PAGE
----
About eight months after originally teaming up on neuromuscular diseases, Takeda and PeptiDream have expanded the pact to include several central nervous system targets, while revealing the tie-up could be worth more than $3.5 billion.
The collaborative research and exclusive license agreement inked in December didn't have a price tag, but the two companies revealed the eye-popping figure Tuesday that includes an undisclosed upfront payment to PeptiDream and other cash drops subject to certain clinical milestones.
Takeda decided to expand the collaboration given the "great progress" the two companies have made since initiating their joint research last December, said Sarah Sheikh, head of Takeda's neuroscience therapeutic unit, in a statement to Fierce Biotech.
Neuroscience drug development is hindered by the challenge of getting therapeutics into the brain and other parts of the nervous system, especially for large molecule treatments that struggle to cross the blood-brain barrier, Sheikh said.
"Large molecule therapeutics are the latest treatments to be developed for neurodegenerative diseases and technologies that improve their ability to cross the blood-brain barrier will help to maximize their benefit," Sheikh said.
In steps PeptiDream with its TfR1 binding technology, which Sheikh said has the potential to address the blood-brain barrier penetration issue.
Sheikh declined to disclose specific targets of the pact but said the two companies have "several different programs" that they hope to bring into the clinic.
The Japanese Big Pharma is betting big on neuroscience after offloading seven programs in a deal worth up to $2 billion last June with Neurocrine Biosciences. Takeda handed over two phase 2 assets as part of that pact, saying goodbye to candidates across schizophrenia, treatment-resistant depression and anhedonia, or the inability to feel pleasure.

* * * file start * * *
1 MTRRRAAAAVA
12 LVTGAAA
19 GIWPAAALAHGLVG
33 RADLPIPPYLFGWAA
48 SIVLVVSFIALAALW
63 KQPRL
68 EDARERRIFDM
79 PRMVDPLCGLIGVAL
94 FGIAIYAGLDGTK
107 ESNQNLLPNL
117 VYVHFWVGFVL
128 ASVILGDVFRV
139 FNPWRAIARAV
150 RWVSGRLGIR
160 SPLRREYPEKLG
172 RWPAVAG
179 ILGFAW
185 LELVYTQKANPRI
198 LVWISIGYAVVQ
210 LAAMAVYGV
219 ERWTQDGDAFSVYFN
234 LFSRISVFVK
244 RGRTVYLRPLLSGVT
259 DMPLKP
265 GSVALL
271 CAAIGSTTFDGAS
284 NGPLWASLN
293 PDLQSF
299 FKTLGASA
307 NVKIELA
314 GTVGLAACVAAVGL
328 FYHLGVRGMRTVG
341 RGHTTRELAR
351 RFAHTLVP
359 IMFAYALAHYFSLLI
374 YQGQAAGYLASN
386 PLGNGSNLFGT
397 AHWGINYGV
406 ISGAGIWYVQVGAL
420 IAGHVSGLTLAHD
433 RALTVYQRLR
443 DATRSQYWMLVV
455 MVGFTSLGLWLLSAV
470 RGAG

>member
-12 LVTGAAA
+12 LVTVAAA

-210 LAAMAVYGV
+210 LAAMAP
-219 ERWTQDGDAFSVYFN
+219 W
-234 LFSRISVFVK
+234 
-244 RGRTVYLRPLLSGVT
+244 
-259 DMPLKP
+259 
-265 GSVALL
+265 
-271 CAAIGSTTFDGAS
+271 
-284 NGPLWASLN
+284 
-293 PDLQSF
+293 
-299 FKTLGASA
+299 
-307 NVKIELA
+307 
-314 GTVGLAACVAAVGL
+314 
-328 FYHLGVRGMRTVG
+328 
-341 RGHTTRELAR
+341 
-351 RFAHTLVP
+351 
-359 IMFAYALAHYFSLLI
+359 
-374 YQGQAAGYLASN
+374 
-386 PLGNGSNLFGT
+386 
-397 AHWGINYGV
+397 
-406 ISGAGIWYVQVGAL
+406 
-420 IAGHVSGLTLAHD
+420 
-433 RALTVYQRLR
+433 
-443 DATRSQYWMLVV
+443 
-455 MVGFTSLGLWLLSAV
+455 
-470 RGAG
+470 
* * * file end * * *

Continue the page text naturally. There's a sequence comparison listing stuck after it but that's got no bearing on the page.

Takeda's neuroscience pipeline is farther behind than areas it's more familiar with, including oncology, gastroenterology and rare genetics and hematology. The company did reach a milestone in the space Wednesday, though, with a breakthrough therapy designation from the FDA for its phase 2 oral orexin agonist being studied in the chronic neurological disorder narcolepsy type 1.
The Big Pharma expects its first drug approval in neuroscience to be in fiscal year 2023, with a potential first-in-class therapy for Dravet Syndrome and Lennox-Gastaut Syndrome.
In March, Takeda regained the rights to that program from Ovid Therapeutics for a $196 million upfront payment and up to $856 million total. At the time, Takeda said it would initiate phase 3 studies in children and adults with the epilepsy syndromes in the second quarter of this year.
Also that month, Takeda said it would potentially pay more than $500 million for a five-program collaboration with BridGene, including hard-to-drug neurodegenerative disease targets.